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Starting a WordPress.Org Blog

Walk Through the Quick and Easy Steps to Setting Up a Monetized Blog

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I've started a series of articles about bringing another revenue stream into your arts and crafts business by starting a monetized blog. In an earlier article, I discuss Wordpress.com and Wordpress.org, explaining that while .com is free, you can only have a monetized blog using .org.

I got off my duff and set up my domain name and blog hosting with DreamHost, which is one of the hosting services recommended by Wordpress. I've since received a few emails from DreamHost advising on my next steps to get my monetized blog up and running. I've set aside a day so let's get going!

Picking a Blog Host

The fact that I went with DreamHost is not a recommendation on which host you should choose as there was no particular reason why I went with DreamHost although they are one of the hosting companies recommended by WordPress.org for their 5-Minute Installation. Much appreciated, each step I needed to accomplish was sent to me in different emails by DreamHost. That provided a paint-by-number system for me to follow.

The first step was to set up my email accounts and change my FTP password. Selecting the Create New Email link, following the instructions on the screen, it's very easy to set up email boxes and have the email from this account forwarded to an email account I regularly check. Next, it's time to change the FTP password by selecting Manage Users on the web panel > Edit.

WordPress.org User Admin

The next email from DreamHost gives info about setting up the Wordpress.org user admin. Clicking on the link in the email I received took me to the 5-minute Wordpress.org installation page.

As I am somewhat apprehensive about new processes, I opted to read and print the Readme documentation before I got started. For new tasks, such as this, I set up a binder system with all related emails, instructions and passwords that I keep for as long as I feel is necessary - sometimes I never get rid of the documentation.

It's a fine line between hoarding and erring on the side of caution! As I am not updating or migrating a blog, I skipped that part of the read me documentation and moved onto the task at hand - my 5-minute install.

Logging Into WordPress.org

Within a couple of seconds, the WordPress.org log in screen for my blog appears. Wow - that was quick! After logging in I was taken to the WordPress.org dashboard to get started setting up my blog.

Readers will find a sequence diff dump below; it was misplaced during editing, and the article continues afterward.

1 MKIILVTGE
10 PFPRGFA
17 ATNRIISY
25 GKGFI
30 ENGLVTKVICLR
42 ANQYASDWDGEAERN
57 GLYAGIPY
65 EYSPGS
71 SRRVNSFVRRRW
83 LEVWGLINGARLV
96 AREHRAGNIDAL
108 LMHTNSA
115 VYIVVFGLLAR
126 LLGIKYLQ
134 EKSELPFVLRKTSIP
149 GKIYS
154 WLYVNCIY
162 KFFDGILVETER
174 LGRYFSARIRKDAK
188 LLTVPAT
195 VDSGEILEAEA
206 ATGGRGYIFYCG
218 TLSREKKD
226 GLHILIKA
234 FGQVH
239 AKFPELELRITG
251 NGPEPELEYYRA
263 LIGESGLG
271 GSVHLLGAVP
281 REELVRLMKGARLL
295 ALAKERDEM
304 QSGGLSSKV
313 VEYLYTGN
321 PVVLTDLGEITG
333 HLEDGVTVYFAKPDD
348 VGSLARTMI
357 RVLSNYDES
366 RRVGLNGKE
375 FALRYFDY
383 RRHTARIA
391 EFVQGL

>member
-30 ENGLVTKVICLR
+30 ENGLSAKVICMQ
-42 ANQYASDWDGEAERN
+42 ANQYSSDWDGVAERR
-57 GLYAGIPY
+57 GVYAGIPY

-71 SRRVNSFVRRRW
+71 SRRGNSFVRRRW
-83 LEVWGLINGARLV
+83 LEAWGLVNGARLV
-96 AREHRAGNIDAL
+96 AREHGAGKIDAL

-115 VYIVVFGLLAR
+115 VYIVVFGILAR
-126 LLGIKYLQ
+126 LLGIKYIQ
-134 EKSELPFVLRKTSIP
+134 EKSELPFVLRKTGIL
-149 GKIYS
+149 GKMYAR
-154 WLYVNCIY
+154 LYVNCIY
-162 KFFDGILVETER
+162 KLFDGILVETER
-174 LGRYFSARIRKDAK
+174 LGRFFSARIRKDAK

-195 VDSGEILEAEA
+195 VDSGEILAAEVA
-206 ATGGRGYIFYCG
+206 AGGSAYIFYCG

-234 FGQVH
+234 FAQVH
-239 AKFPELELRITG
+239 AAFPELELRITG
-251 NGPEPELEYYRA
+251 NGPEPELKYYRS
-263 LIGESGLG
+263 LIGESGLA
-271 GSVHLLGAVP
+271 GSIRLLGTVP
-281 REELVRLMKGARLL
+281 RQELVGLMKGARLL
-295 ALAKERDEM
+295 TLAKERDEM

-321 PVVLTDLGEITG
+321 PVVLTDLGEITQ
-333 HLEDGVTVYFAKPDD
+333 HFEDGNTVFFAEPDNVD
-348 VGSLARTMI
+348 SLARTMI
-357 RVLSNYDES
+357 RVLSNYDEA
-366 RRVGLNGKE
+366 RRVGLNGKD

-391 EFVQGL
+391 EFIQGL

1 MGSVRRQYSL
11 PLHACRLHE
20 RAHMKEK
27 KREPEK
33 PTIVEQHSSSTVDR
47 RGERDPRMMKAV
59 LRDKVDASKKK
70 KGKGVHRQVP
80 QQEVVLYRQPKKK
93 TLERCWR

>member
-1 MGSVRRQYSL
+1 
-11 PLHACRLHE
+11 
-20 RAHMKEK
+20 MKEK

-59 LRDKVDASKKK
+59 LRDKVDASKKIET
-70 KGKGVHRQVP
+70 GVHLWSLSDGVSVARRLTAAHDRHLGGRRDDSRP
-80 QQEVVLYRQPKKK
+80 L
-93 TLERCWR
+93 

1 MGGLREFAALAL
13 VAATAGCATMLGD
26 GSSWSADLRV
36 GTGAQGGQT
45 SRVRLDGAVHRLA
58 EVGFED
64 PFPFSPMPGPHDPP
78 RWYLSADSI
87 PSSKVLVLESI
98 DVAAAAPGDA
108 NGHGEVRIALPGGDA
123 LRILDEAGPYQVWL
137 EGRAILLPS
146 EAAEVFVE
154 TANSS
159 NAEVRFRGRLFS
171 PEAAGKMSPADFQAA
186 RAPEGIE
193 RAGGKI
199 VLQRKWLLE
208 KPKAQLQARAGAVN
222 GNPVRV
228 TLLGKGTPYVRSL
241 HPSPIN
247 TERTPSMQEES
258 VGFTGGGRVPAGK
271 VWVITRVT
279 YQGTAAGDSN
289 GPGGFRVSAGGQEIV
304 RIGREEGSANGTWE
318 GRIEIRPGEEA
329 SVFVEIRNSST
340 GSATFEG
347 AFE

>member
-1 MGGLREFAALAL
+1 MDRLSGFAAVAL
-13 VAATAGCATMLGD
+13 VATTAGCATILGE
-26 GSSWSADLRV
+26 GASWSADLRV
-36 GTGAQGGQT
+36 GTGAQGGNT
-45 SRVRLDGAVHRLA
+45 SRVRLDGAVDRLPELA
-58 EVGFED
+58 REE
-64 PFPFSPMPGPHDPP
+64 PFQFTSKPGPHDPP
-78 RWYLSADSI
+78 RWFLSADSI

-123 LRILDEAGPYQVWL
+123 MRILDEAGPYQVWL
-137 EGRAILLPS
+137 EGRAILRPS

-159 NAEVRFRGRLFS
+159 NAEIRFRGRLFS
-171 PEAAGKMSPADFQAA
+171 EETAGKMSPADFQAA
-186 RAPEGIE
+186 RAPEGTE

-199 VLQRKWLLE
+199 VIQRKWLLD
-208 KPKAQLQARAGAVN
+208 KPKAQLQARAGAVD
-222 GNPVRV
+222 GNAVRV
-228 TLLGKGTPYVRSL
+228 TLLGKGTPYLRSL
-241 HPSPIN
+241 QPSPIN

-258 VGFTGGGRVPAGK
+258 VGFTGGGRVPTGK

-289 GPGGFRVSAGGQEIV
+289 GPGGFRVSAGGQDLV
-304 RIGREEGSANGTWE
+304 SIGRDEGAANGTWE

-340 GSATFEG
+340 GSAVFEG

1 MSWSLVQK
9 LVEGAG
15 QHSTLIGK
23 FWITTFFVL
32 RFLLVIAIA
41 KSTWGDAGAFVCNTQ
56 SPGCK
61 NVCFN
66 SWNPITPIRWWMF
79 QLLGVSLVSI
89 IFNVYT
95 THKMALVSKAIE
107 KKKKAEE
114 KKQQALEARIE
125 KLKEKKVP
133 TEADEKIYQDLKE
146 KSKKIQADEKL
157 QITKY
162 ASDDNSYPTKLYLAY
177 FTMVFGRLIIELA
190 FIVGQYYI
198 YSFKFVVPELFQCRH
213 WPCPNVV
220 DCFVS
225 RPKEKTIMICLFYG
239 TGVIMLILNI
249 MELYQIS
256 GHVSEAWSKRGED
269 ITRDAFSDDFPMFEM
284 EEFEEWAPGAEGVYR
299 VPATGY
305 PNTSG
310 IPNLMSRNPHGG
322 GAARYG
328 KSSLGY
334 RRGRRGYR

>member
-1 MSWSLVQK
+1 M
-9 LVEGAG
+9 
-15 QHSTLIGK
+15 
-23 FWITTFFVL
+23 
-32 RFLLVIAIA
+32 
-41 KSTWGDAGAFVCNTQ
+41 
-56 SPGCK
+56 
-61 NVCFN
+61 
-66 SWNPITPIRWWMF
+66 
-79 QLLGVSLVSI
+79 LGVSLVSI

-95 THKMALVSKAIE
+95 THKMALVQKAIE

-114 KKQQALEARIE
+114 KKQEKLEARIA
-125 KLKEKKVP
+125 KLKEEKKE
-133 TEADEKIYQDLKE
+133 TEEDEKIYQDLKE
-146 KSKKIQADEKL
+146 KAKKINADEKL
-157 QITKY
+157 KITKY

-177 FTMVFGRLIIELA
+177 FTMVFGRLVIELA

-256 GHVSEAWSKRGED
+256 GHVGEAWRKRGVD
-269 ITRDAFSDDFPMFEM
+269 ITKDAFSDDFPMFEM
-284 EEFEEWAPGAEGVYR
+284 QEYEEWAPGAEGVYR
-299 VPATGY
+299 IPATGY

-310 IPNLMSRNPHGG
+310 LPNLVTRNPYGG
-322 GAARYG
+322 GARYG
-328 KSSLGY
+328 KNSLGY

Walking Through the WordPress.Org Dashboard

While it is tempting to just get started, I recommend you select Learn more about getting started, which is located on the right-hand side of your dashboard. This walks you through your first steps using WordPress. Unless you are already familiar with WordPress.org blogs, I recommend you print and read through this tutorial.

Make sure you check out the Planning Session and Using the Information sections. The information contained in each will help you with your next steps which are Customize Your Site and Add an About Page. While I have been procrastinating setting up this blog, I have in my spare time written a few blog posts (although actually, my time would have been better served writing my About page).

Having a strong About page, is akin to having good descriptions for your arts and crafts products. Customers love a back story. Presenting in a cohesive fashion information about yourself and the purpose of your blog is key to attracting and keeping visitors to your blog.

Customizing Your WordPress.org Blog

I recommend you select change your theme completely and browse through the available themes. WordPress.org allows you to look at a Live Preview of each. While you're considering your theme, think about a strong tagline. A tagline is a short descriptive slogan or phrase about your blog. A good tagline is memorable, witty and somewhat descriptive of your blogging purpose.

Fine-Tuning Your WordPress.Org Blog

The next page in this series of articles about starting a WordPress.org blog gives tips and techniques for fine-tuning your blog such as adding pages to your header and registering it with search engines.

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